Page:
Subjective sleep difficulty was assessed using the validated Japanese version of the Pittsburgh Sleep Quality Index (PSQI-J).20,21 The PSQI-J is a self-rated questionnaire that measures sleep difficulty, including sleep disturbance, retrospectively for a 1-month period, with total scores ranging from 0 to 21. Increased PSQI-J scores indicate greater sleep difficulty. Insomnia was defined as 5.5 or above on the PSQI-J.
We used the Brief Scale for Coping Profile (BSCP) to assess coping behaviors. The BSCP consists of 18 items rated on a 4-point scale.22,23 The participants were asked to indicate the frequency, which ranged from 1 (almost never) to 4 (very often), at which they used the strategy described by a particular item in stressful situations. The scale assesses an individual’s ability to cope with daily stressful circumstances using the following six subscales: “active solution (AC)”, “seeking help for a solution (S)”, “changing mood (CM)”, “emotional expression involving others (EE)”, “avoidance and suppression (AV)”, and “changing one’s point of view (CV)”.
The Japanese version of the Center for Epidemiological Studies Depression (CES-D) scale was used for all patients to measure depressive symptoms.24,25 The CES-D is a 20-item, self-report measure that focuses on depressive symptoms during the week prior to the administration of the questionnaire. The maximum score on this scale is 60, and a CES-D score of ≥16 is indicative of the presence of depression.
Herein, comparisons of several factors between insomnia and noninsomnia were performed using Student’s t-tests and chi-square tests. The data are presented as the mean±SD. A P-value of <0.05 indicated statistical significance. The factors associated with insomnia, including age, sex, body mass index (BMI), HbA1c, smoking status, alcohol consumption, solitary living, exercise frequency, and score for each of the six coping subscales, were examined using forward stepwise logistical regression analyses. In addition, regression analyses were adjusted for the confounding factors. Linear regression analyses with forward stepwise selection were performed to examine the correlation between the severity of insomnia and several factors. The dummy variables were as follows: male=1, female=2, presence of spouse=1, absence of spouse=2, living with family=0, living alone=1, presence of smoking=1, absence of smoking=2, presence of alcohol consumption=1, absence of alcohol consumption=2, no exercise=1, exercise once a week=2, exercise 2–3 days per week=3, exercise 4–5 days per week=4, and exercise almost every day=5. A P-value of <0.05 indicated statistical significance. The IBM SPSS Statistics software program for Windows Version 24.0 (IBM Corporation, Armonk, NY, USA) was used for all analyses.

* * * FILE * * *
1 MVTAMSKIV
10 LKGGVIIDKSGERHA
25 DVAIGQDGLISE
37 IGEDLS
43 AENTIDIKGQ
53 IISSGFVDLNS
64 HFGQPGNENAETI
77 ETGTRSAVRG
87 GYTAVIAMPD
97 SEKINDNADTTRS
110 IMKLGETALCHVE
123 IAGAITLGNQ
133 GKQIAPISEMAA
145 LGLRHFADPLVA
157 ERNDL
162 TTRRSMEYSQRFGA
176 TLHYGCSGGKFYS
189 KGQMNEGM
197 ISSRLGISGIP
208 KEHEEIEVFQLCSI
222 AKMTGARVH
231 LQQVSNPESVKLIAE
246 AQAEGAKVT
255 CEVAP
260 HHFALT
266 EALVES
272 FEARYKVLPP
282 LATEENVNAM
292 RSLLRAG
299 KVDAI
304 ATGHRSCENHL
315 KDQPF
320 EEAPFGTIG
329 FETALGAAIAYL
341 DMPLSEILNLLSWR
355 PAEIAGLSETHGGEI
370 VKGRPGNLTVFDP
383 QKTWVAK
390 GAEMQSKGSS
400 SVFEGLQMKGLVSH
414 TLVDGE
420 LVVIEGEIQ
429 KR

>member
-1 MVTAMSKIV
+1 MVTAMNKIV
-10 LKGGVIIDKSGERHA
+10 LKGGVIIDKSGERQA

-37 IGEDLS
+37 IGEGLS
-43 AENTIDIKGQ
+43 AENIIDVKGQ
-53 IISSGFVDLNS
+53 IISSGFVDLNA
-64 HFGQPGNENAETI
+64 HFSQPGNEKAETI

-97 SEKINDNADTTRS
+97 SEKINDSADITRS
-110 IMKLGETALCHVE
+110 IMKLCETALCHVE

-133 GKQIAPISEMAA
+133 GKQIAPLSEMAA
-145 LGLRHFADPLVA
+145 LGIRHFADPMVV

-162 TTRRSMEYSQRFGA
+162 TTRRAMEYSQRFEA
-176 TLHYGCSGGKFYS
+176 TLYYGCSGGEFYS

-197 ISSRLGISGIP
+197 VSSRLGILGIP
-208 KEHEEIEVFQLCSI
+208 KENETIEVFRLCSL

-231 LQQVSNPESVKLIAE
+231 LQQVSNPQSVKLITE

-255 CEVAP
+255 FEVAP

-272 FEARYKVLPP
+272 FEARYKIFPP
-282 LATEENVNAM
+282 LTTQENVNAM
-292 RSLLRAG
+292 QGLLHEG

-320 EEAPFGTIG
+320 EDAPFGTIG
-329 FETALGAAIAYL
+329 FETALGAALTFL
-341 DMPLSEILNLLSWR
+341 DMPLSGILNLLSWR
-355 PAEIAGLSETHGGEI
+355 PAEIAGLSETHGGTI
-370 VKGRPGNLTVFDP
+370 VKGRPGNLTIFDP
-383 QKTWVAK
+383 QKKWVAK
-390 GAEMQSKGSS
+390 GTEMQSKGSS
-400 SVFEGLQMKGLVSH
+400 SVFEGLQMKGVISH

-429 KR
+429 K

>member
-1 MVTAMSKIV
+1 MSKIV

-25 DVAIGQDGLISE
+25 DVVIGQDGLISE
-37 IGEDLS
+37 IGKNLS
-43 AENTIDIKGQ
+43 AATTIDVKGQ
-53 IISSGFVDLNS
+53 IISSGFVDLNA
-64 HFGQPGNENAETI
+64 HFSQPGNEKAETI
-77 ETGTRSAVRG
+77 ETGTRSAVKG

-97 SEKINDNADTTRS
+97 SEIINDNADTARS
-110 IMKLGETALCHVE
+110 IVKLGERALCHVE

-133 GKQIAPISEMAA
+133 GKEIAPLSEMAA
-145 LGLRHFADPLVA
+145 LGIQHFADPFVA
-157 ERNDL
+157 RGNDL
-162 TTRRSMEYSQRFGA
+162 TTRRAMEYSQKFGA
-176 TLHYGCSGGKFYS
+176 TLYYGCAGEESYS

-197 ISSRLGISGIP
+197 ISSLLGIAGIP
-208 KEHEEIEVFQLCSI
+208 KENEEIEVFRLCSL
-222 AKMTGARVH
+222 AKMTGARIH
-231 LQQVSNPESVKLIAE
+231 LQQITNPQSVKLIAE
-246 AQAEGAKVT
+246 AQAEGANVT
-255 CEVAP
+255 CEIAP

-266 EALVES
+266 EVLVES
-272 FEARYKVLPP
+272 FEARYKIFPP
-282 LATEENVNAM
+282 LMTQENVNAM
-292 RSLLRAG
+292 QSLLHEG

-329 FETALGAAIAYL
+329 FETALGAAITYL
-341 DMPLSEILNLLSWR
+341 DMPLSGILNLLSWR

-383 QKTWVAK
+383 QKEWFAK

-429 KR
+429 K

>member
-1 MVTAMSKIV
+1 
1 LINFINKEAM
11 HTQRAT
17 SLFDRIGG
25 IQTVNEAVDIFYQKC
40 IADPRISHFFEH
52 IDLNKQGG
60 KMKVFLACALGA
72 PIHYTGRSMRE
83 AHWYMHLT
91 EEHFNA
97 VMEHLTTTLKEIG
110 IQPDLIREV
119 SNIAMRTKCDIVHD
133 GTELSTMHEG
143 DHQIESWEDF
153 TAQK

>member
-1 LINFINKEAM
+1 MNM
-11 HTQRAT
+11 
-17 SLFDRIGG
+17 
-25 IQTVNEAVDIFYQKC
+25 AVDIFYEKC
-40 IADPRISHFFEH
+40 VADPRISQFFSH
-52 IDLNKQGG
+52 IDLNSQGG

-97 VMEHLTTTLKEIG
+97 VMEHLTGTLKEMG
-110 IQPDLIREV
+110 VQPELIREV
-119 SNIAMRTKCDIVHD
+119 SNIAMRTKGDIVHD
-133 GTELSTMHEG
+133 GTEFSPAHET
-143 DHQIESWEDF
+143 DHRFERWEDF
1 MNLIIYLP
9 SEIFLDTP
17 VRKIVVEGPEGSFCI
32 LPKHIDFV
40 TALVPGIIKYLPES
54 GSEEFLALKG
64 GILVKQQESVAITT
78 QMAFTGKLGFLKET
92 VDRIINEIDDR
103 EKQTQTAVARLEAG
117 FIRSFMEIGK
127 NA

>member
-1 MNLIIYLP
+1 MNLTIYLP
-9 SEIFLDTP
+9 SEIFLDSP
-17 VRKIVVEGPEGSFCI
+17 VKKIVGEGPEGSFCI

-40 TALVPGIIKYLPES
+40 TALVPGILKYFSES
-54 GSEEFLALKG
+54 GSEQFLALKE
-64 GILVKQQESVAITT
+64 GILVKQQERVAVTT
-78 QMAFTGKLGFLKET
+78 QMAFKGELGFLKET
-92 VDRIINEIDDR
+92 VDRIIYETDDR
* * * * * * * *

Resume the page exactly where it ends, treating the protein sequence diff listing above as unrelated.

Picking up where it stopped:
A total of 141 (28.0%) of the 503 patients had current sleep disturbances/insomnia based on the PSQI-J cutoff value. The sex, age, BMI, solitary living, depression, and use of “avoidance and suppression” factors differed significantly between patients with and without current insomnia, but the HbA1c, lifestyle, and marital status factors did not (Table 1). The HbA1c levels did not differ between the patients with and without insomnia.
Because strong colinearities existed between the CES-D score and coping style, the CES-D score was removed from the multiple variable regression. Table 2 shows the results of the logistical regression analysis that were used to determine the factors associated with sleep disturbances/insomnia, such as being female, BMI, and use of avoidance and suppression. Multiple regression analysis showed the same results, indicating that using avoidance and suppression, using “changing one’s point of view”, living alone, being female, and being young were correlated with the severity of insomnia as measured by the total PSQI-J score (Table 3). Multiple regression analyses did not reveal a correlation between the HbA1c level and insomnia severity.
The present study investigates the prevalence of probable insomnia as measured by the PSQI-J and assessed the relationship between insomnia and coping styles among individuals with type 2 DM using a cross-sectional study design. This study is the first to identify a significant association between the absence of insomnia and the use of avoidance and suppression, an inverse association between the severity of insomnia and the use of avoidance and suppression, and a possible association between the severity of insomnia and the use of changing one’s point of view in individuals with type 2 DM. The six BSCP subscales reflect the following three different coping dimensions: problem-focused (AC and S), adaptive emotion-focused (CM and EE), and maladaptive emotion-focused (AV and CV) coping strategies.22,23 Despite being in the same category, avoidance and suppression and changing one’s point of view were oppositely associated with insomnia. Avoidance and suppression was protective, and changing one’s point of view was a risk factor for insomnia.
Insomnia occurs in >90% of patients with clinical depression. As a symptom, insomnia has a 60%–70% positive predictive value in diagnosing major depressive disorder (MDD). More than 50% of patients presenting to sleep disorder clinics have insomnia, and those who present with insomnia have a higher prevalence of MDD. The coping profile is a mediator that influences mood,26 and we therefore removed the CES-D score from our regression analysis because too high of a correlation was found between the CES-D score and the PSQI-J score.